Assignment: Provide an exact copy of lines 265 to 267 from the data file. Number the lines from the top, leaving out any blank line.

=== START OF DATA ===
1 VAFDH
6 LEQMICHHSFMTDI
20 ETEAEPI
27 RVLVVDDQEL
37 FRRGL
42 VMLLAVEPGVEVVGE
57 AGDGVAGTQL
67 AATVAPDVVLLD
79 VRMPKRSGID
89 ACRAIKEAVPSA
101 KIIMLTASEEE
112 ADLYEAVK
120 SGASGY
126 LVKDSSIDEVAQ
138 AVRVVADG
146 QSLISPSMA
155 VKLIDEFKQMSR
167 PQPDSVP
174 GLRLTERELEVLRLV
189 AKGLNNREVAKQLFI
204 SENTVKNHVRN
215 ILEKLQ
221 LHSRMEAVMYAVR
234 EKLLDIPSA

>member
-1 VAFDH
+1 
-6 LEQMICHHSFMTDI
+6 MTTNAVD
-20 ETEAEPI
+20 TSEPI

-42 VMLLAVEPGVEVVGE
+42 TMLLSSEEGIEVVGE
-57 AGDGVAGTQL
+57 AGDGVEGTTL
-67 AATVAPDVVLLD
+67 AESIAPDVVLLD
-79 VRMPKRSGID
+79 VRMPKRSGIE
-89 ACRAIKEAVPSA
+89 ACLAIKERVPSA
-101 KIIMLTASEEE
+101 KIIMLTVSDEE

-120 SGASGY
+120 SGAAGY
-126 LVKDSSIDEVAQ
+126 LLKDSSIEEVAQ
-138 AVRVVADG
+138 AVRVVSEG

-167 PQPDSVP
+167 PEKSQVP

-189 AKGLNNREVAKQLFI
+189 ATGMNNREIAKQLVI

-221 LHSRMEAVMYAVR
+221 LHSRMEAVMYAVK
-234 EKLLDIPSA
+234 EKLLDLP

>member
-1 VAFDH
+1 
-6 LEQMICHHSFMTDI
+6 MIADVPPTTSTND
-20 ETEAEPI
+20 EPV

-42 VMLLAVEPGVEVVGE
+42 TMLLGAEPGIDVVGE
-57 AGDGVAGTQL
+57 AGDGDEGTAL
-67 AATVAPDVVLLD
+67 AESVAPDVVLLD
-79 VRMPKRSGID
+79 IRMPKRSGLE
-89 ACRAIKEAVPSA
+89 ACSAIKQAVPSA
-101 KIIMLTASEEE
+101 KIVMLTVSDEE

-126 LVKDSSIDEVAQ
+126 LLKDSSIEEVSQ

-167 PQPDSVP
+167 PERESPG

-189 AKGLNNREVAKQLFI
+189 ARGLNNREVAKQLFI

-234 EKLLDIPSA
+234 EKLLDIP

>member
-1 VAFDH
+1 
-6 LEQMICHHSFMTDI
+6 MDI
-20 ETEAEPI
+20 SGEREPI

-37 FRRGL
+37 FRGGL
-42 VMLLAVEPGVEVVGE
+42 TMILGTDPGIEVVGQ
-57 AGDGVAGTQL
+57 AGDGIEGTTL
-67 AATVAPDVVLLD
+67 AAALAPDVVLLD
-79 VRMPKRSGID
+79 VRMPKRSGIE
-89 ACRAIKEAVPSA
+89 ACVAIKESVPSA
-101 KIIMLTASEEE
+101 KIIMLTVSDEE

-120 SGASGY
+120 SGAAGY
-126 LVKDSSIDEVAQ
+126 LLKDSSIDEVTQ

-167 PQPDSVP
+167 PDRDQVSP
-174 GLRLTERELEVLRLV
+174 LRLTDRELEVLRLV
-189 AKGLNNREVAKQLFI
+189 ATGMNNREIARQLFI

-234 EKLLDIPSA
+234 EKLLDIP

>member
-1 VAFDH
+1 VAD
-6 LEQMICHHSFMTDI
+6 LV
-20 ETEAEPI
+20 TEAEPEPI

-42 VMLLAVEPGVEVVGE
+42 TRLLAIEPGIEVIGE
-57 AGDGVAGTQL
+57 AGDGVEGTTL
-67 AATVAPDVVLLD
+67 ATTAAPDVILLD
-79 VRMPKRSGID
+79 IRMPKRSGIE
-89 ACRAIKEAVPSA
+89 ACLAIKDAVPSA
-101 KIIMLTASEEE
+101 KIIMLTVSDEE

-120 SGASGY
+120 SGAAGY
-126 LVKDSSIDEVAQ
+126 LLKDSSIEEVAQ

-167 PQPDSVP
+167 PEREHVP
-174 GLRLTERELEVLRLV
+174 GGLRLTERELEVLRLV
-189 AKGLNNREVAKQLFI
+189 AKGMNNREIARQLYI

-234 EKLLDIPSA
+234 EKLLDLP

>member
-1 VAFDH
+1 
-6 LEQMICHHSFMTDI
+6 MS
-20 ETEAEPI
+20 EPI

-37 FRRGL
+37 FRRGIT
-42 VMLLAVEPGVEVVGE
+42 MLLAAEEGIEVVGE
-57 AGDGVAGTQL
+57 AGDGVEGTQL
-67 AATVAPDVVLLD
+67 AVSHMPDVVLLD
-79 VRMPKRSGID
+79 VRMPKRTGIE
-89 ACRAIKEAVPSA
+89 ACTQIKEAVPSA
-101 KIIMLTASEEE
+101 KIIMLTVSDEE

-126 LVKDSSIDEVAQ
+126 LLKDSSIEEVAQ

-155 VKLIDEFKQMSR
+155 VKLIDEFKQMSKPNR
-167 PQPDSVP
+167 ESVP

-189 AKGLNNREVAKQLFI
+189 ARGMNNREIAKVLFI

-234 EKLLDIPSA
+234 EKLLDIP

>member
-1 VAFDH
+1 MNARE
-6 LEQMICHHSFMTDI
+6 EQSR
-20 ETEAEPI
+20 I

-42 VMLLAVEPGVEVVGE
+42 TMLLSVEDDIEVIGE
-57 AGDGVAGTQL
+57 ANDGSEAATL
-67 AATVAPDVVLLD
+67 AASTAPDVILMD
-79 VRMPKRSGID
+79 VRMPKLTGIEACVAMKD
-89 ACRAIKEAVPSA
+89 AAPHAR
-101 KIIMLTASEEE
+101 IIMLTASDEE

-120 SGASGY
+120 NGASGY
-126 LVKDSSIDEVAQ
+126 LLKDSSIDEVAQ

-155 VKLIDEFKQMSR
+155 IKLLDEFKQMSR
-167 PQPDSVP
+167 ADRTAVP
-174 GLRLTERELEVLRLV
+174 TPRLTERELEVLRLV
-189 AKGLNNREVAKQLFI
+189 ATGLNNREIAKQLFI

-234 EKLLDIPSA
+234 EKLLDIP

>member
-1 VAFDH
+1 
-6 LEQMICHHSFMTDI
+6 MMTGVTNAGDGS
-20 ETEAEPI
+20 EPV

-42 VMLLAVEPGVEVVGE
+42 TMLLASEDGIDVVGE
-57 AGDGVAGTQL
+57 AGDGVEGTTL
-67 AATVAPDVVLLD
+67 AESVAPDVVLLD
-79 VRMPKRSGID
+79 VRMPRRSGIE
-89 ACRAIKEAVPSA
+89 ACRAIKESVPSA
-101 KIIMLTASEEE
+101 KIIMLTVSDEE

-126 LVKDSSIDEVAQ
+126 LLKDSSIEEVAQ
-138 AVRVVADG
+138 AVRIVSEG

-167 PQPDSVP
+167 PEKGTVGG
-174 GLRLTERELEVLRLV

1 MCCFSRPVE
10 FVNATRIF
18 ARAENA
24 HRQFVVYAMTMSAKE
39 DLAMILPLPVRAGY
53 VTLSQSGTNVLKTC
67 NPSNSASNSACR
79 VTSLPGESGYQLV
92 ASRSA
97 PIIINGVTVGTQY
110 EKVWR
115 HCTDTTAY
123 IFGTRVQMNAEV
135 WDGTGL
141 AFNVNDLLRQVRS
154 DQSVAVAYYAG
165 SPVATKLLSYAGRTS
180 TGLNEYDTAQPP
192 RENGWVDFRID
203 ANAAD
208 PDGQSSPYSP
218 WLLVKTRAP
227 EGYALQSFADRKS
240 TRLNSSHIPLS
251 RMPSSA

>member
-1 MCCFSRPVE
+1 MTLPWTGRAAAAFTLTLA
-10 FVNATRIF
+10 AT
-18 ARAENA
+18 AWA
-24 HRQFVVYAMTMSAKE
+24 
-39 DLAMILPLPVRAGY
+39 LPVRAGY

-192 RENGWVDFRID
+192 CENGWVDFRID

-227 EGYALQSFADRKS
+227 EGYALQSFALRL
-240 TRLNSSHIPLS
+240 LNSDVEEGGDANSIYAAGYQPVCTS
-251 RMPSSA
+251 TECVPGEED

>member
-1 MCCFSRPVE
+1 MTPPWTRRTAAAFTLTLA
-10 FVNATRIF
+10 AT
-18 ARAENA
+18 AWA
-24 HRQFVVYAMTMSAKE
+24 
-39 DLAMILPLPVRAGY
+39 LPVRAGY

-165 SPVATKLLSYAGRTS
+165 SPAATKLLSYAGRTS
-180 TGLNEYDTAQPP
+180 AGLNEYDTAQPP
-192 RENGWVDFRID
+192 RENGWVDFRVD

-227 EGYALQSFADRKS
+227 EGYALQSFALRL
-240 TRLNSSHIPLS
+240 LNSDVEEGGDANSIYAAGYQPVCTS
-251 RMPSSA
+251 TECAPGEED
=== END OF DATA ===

-1 MCCFSRPVE
+1 MTLPWTGRAAAAFTLTLA
-10 FVNATRIF